03—The Doctrine of God

Doctrine of God

I define theology as reflection on and self-awareness about our central values. How do we order our sense of what matters most? What is our hierarchy of values? And how do the way we live, the choices we make, the priorities we follow express our hierarchy of values? Our answers to these questions constitute our “theology.”

The word “theology” means, literally, the study of God (the Greek word for god is “theos”). Seeing our theology as constituted from our hierarchy of values, we could say that which stands at the top of our hierarchy of values, that which shapes how we actually live our lives, is our “god.”

As we reflect as Christians on what shapes our lives, traditional doctrines may help clarify our reflections. We then talk about the doctrine of Christ (“christology”), the doctrine of God (called “theology proper”), the doctrine of the Holy Spirit, and so on. I believe the doctrine of Jesus Christ, christology, should be our “master doctrine.” As we confess Jesus as the definitive revelation of God, we are saying (or, we should be saying) that in Jesus’ life and teaching we see our normative model for ordering our values and convictions. Jesus’ faith, convictions, values, and way of living shape the values we want to be our core values.

Because Jesus provides our basic hierarchy of values with his life and teaching, we draw on the general shape of those values in reflecting on the rest of the central themes of Christian theology. Jesus’ message should determine how we think of God, the Holy Spirit, the church, and everything else.

Questions about God

So, let’s we turn to the doctrine of God. Our understanding of God will be very, very different if we look at God through Jesus-centered lenses rather than to start with some kind of definition of God that doesn’t pay much attention to Jesus.

Who is God? What does God do? When do we see God? Where is God present? Why care about God? How does God work? Seeking to answer these questions might help us get a sense of “news of God.” Are we looking for good news or bad news?

Many people want a God who is bad news. That is, most likely, they want a God who is bad news to their enemies. Generally, when we hear people arguing for the need to emphasize God’s harsh, wrathful side they are thinking that that harshness and wrath needs to be expressed toward someone else, someone they do not like.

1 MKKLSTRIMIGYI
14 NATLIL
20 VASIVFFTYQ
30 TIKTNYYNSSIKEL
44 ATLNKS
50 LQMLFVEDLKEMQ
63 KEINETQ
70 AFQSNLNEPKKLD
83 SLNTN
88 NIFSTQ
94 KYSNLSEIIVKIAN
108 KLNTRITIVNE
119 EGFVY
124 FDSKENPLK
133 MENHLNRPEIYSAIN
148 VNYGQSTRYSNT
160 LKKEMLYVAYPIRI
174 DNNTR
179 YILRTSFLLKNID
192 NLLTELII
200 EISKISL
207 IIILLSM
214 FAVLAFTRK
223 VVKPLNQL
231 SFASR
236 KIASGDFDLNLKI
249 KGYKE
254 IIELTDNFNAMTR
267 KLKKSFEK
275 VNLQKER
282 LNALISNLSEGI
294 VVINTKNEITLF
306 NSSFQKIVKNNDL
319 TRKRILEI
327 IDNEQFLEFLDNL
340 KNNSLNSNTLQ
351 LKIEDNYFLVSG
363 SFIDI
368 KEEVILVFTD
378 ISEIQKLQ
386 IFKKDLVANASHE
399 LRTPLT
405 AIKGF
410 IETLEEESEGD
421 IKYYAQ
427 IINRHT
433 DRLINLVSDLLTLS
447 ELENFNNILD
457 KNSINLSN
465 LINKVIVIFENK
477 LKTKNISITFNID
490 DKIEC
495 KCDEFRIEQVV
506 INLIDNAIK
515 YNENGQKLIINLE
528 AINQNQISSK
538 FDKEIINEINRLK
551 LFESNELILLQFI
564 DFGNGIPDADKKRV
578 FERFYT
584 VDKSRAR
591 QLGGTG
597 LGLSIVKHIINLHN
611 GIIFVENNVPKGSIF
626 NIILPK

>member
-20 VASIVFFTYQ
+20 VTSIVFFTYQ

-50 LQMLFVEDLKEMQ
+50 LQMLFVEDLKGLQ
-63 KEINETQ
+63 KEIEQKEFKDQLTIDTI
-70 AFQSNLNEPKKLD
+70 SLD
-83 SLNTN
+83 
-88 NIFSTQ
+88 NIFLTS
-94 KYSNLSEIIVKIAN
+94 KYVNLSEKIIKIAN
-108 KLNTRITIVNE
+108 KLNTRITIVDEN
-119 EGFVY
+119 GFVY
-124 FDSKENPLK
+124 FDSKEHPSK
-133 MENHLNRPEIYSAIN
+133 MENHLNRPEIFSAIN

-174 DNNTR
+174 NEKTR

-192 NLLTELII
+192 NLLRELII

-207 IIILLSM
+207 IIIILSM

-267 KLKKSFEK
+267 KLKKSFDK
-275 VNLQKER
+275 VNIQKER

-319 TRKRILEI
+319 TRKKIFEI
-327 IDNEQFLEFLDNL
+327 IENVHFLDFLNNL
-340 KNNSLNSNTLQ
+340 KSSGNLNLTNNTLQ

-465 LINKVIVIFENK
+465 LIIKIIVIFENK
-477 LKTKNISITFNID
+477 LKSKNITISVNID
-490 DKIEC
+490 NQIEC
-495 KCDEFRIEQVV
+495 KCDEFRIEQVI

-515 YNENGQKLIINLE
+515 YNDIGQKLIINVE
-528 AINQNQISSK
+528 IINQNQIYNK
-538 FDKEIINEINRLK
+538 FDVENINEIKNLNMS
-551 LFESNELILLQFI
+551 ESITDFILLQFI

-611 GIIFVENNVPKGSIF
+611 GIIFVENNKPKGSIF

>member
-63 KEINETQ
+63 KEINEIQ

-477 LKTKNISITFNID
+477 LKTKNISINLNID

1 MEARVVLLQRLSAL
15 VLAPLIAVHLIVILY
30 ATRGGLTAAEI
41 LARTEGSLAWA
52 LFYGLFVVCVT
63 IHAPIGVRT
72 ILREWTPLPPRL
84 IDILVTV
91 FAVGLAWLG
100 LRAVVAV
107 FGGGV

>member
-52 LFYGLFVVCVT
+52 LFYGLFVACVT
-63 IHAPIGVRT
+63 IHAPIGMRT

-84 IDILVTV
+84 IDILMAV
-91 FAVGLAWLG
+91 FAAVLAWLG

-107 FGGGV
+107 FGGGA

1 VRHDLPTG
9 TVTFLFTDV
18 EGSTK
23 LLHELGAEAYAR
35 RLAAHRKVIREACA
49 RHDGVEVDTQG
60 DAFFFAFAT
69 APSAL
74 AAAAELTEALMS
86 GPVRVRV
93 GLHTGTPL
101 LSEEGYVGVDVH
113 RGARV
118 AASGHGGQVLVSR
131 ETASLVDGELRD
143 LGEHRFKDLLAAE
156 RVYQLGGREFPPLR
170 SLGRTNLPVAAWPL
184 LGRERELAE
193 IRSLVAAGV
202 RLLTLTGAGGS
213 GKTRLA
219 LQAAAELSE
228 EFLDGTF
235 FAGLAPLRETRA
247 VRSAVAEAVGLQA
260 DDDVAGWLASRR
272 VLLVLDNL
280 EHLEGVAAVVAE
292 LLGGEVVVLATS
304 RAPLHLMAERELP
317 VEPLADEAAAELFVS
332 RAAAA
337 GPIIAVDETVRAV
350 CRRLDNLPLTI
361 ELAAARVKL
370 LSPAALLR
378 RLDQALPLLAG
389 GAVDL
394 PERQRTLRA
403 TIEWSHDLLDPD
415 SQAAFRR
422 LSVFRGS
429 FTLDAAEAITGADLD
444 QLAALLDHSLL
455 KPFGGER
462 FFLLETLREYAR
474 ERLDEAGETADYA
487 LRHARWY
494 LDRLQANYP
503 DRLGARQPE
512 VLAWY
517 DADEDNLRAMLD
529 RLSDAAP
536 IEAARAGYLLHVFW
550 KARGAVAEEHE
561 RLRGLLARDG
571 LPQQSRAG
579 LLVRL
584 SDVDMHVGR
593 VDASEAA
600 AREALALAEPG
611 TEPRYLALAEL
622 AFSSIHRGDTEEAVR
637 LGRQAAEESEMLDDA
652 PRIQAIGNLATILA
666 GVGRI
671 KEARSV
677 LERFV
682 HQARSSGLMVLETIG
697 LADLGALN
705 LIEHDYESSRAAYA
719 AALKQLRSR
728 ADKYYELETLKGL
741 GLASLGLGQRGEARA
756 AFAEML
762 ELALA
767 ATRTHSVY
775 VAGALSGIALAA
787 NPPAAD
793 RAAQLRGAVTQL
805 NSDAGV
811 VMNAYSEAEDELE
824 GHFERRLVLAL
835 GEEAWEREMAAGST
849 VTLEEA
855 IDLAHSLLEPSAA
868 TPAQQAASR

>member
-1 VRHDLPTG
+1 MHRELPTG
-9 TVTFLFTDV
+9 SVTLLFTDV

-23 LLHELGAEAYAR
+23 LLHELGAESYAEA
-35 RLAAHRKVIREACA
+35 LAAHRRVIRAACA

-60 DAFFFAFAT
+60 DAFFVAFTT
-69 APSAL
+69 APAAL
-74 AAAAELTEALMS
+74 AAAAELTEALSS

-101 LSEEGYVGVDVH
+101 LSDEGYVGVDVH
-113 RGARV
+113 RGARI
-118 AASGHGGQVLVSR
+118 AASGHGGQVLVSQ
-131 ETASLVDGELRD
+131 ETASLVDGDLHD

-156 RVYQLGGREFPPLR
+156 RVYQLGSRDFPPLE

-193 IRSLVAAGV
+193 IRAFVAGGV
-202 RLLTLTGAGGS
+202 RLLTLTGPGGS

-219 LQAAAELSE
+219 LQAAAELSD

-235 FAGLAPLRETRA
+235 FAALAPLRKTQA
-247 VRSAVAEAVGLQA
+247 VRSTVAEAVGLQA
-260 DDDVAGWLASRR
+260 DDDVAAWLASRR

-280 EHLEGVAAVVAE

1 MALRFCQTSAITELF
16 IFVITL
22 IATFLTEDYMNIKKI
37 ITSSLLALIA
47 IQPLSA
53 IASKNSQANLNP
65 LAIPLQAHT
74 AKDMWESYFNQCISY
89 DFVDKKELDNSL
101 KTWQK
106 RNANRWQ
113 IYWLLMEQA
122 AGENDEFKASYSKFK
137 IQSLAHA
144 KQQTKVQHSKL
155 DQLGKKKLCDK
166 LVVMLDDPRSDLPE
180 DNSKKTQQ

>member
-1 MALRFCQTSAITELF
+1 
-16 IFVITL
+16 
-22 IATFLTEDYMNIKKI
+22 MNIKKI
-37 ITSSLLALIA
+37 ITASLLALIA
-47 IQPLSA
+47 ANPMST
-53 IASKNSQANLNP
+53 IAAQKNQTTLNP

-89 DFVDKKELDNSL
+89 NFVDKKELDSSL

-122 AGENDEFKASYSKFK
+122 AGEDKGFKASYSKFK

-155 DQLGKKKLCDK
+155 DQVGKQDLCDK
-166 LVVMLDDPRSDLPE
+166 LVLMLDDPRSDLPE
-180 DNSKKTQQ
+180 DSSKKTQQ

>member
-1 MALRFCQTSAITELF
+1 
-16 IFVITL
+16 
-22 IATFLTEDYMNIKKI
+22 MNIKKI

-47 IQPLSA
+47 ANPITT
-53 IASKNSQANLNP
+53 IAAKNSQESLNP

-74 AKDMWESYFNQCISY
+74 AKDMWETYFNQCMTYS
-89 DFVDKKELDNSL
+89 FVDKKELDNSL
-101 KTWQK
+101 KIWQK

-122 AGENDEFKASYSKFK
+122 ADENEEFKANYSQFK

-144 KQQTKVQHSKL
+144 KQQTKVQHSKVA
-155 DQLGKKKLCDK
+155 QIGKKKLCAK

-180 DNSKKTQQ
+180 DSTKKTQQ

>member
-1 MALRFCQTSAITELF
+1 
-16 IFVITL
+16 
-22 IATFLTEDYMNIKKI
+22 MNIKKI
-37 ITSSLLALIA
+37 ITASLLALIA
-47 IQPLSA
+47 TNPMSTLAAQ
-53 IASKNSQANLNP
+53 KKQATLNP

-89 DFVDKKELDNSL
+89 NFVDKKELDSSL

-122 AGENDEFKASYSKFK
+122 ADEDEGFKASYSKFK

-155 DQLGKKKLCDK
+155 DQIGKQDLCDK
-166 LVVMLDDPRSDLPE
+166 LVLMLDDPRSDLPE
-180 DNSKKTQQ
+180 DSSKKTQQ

Throughout history, God has often been associated with human vengeance and retribution. What kind of values, what priorities in life would lead people to construct a view of God that centered on bad news? Why would we need a God of wrath? Probably we could find countless possible answers to these questions. One thought that comes to mind links together feelings of fear and insecurity with a desire for a God who will punish those toward whom we feel fearful.

Remember, though, that we are attempting here to develop theological affirmations in light of Jesus. So we must ask, does Jesus’ portrayal of God (and his own embodiment of God’s will for human life in his own ministry) base itself on fearfulness and insecurity? Is the God of Jesus a God who would smite Jesus’ enemies? Hardly.

According to Jesus, we best imitate God when we love our enemies. God is gracious to those who don’t deserve it. Jesus tells a story where a father (likely symbolizing God) offers unconditional acceptance to the returning rebellious son with no recompense required (the parable of the “Prodigal Son,” Luke 15:11-32). He tells another story that follows a close linking of love of God and love of neighbor and makes clear that in Jesus’ view, the “neighbor” is embodied in the enemy (the parable of the “Good Samaritan,” Luke 10:25-37).

Hand in hand with a God of wrath, and just as problematic in relation to the message about God we get directly from Jesus, we also find in the Christian tradition a God who is distant and above the fray. This absolutely “sovereign” God of Christian theology is confessed to be without passions, unchangeable, incomprehensible, always the actor never a re-actor.

Such a notion of God runs into many difficulties. This kind of “sovereign” God all too often has been the God of powerful people who practice precisely the kinds of ethical behavior that Jesus saw as most problematic: excluding those considered to be unsuitable for the “pure” community of faith, focusing on legalistic minutia and neglecting the weightier matters of the law such as justice and compassion, lording it over people under their power, remaining aloof from the sufferings and struggles of vulnerable people. Why might so many Christians have felt the need this kind of separate-from-us God?